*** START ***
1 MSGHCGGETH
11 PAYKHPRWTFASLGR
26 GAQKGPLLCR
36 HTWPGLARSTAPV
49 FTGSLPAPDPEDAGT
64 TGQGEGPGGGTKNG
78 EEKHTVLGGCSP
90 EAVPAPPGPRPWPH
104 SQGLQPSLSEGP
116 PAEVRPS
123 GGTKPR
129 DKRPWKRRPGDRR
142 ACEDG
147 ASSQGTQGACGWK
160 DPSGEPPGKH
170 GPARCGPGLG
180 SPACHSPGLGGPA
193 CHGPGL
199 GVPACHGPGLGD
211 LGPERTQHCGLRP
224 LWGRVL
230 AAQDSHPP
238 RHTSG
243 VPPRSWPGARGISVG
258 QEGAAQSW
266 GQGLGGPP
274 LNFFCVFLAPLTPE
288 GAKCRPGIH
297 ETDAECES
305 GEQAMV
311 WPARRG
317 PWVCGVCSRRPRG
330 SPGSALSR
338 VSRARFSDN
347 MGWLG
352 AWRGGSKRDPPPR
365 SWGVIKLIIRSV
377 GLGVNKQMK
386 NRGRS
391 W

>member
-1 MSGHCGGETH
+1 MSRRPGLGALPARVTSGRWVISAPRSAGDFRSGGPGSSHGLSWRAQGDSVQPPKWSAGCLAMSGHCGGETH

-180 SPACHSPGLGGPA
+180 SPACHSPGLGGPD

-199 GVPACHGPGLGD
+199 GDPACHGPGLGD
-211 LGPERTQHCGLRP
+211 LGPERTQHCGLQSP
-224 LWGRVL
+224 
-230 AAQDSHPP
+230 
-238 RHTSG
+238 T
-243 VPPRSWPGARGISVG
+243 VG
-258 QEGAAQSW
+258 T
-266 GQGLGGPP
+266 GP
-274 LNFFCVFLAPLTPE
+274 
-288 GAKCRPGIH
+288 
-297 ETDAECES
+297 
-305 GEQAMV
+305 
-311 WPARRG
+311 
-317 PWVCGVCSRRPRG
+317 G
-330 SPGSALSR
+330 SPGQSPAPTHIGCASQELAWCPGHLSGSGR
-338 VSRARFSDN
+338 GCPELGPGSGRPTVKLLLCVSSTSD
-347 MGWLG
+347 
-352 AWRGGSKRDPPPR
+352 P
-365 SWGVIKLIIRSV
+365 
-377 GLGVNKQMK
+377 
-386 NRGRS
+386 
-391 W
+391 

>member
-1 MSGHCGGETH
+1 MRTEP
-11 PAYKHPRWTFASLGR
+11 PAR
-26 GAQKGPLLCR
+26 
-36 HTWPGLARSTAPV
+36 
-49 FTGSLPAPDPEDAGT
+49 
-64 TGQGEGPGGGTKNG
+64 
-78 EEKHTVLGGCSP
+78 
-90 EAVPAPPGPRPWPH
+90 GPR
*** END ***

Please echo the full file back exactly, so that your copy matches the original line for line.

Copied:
1 MSGHCGGETH
11 PAYKHPRWTFASLGR
26 GAQKGPLLCR
36 HTWPGLARSTAPV
49 FTGSLPAPDPEDAGT
64 TGQGEGPGGGTKNG
78 EEKHTVLGGCSP
90 EAVPAPPGPRPWPH
104 SQGLQPSLSEGP
116 PAEVRPS
123 GGTKPR
129 DKRPWKRRPGDRR
142 ACEDG
147 ASSQGTQGACGWK
160 DPSGEPPGKH
170 GPARCGPGLG
180 SPACHSPGLGGPA
193 CHGPGL
199 GVPACHGPGLGD
211 LGPERTQHCGLRP
224 LWGRVL
230 AAQDSHPP
238 RHTSG
243 VPPRSWPGARGISVG
258 QEGAAQSW
266 GQGLGGPP
274 LNFFCVFLAPLTPE
288 GAKCRPGIH
297 ETDAECES
305 GEQAMV
311 WPARRG
317 PWVCGVCSRRPRG
330 SPGSALSR
338 VSRARFSDN
347 MGWLG
352 AWRGGSKRDPPPR
365 SWGVIKLIIRSV
377 GLGVNKQMK
386 NRGRS
391 W

>member
-1 MSGHCGGETH
+1 MSRRPGLGALPARVTSGRWVISAPRSAGDFRSGGPGSSHGLSWRAQGDSVQPPKWSAGCLAMSGHCGGETH

-180 SPACHSPGLGGPA
+180 SPACHSPGLGGPD

-199 GVPACHGPGLGD
+199 GDPACHGPGLGD
-211 LGPERTQHCGLRP
+211 LGPERTQHCGLQSP
-224 LWGRVL
+224 
-230 AAQDSHPP
+230 
-238 RHTSG
+238 T
-243 VPPRSWPGARGISVG
+243 VG
-258 QEGAAQSW
+258 T
-266 GQGLGGPP
+266 GP
-274 LNFFCVFLAPLTPE
+274 
-288 GAKCRPGIH
+288 
-297 ETDAECES
+297 
-305 GEQAMV
+305 
-311 WPARRG
+311 
-317 PWVCGVCSRRPRG
+317 G
-330 SPGSALSR
+330 SPGQSPAPTHIGCASQELAWCPGHLSGSGR
-338 VSRARFSDN
+338 GCPELGPGSGRPTVKLLLCVSSTSD
-347 MGWLG
+347 
-352 AWRGGSKRDPPPR
+352 P
-365 SWGVIKLIIRSV
+365 
-377 GLGVNKQMK
+377 
-386 NRGRS
+386 
-391 W
+391 

>member
-1 MSGHCGGETH
+1 MRTEP
-11 PAYKHPRWTFASLGR
+11 PAR
-26 GAQKGPLLCR
+26 
-36 HTWPGLARSTAPV
+36 
-49 FTGSLPAPDPEDAGT
+49 
-64 TGQGEGPGGGTKNG
+64 
-78 EEKHTVLGGCSP
+78 
-90 EAVPAPPGPRPWPH
+90 GPR